Volkswagen GTI Forums - My Fast GTi banner

Cleaning Polishing and waxing the Black grille & door pillers on Mk5 GTI

9172 Views 12 Replies 10 Participants Last post by  vw lover18
Have a new 2006.5 GTI in Red and was wondering if the glossy black surround around the front grille and panels behind the door windows can be treated the same as the rest of the painted car with cleaning, polishing and sealant products (like Menzerna, Mothers, Meguiars, etc.).

Any tips for products and applicators/wipe-off cloths for these bits?
1 - 3 of 13 Posts
My suggestion to you to to treat those areas like the other PAINTED surfaces of the car, however not to aggressive. No compounds. No glazes. Just clean them well and protect them with a good quality HARD wax. Not a liquid wax. Also be leary of areas like that painted trim strip around the front grille. (I'm referring to the grille itself.) Don't get wax/sealant on the non-painted plastic. It is very hard to remove wax from these non-painted/texured surfaces.

I've had great success with some of the products from Ardex Labratories. If you have a Black GTI they make a machine polish called '4212 Seal-B'. Tremendous product. A little hard to work with, but well worth the effort. In your case, a Red GTI, there is a product called '4209 Flint Glaze Wax'. This works very well on bright colors (Red, Yellow, Blue, Bright Green, and Pewter/Silver). Check em' out.

No. Hard wax and Liquid wax are two different things. Hard wax is the kind that comes in a can and a liquid wax comes in a bottle. Hard wax is traditionally much more durable than liquid wax. You apply both in the same way....a good old rag and elbow power.
I find that the best way to treat the look of your car is to.........(how does the old saying go?) get out of it exactly what you put into it. The difference between the glossiness of liquid and hard waxes is somewhat circumstantial. What makes a car shiny? Reflectivity and surface quality, right? The smoother the surfaces of a vehicle are, the more light it is going to reflect, therefore the car looks much more shiny. Example: If it is the middle of the summer and you know that the next day is going to be a scorcher, wax the car the night before. The logic behind this is that after you wax a car there are still small pieces of wax that sit on the surface. These particles break up the surface and reflect light in different directions. When the car sits in the hot sun the day after you waxed it, these particles melt down and become flat with the surface, reflecting light in one direction. Make sense? Bottom line: the difference in gloss between the two types of wax is really marginal. It is the durability that makes the difference. Hard waxes last much longer than liquid waxes and are much more resilient to the elements. Also remember to clean and polish your car in the proper order. (debug/detar, wash, rinse, clay, rinse, dry, compound/scratch remove (if needed), polish, wax/seal).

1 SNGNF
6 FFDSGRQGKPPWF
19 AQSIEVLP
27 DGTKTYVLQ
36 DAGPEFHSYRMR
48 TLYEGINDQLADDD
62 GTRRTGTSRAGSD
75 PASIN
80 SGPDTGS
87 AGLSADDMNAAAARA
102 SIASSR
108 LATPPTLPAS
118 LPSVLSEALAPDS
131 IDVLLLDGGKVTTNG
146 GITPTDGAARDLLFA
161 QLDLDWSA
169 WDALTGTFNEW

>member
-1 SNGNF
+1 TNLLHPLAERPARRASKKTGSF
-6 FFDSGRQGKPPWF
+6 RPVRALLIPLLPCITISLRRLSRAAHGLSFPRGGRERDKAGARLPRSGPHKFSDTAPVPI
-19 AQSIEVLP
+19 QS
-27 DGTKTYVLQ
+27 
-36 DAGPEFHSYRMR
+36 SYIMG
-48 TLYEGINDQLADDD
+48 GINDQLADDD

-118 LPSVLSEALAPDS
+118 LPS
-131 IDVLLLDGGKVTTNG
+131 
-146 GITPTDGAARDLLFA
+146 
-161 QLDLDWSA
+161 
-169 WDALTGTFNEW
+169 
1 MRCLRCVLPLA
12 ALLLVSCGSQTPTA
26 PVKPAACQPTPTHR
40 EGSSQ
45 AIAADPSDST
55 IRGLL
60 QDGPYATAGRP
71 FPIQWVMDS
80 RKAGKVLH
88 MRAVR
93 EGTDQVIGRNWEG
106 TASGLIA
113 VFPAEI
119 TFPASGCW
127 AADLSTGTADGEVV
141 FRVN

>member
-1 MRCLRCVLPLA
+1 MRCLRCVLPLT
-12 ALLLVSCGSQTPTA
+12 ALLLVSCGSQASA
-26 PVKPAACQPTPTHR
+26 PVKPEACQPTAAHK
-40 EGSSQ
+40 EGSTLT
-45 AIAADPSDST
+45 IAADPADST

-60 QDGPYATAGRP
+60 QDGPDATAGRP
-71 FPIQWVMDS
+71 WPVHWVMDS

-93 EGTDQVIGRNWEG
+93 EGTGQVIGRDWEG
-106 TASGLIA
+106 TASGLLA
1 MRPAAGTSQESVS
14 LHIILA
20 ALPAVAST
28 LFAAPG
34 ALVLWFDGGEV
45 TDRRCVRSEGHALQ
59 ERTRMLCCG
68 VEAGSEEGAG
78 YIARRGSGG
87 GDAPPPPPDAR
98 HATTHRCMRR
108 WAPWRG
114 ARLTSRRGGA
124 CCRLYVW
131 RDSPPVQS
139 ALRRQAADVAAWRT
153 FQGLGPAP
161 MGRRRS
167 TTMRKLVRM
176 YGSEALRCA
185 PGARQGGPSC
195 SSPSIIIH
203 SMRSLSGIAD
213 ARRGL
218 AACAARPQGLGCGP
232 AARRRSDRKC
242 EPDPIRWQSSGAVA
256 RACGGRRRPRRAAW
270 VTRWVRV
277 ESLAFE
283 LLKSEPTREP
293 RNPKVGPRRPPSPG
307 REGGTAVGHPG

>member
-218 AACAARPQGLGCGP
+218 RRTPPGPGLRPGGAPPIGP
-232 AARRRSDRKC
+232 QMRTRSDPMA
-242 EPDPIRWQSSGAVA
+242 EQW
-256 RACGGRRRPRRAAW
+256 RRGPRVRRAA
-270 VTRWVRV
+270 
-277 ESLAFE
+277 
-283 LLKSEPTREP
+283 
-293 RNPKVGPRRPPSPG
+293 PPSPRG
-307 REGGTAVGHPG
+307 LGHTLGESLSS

See less See more
1 - 3 of 13 Posts
This is an older thread, you may not receive a response, and could be reviving an old thread. Please consider creating a new thread.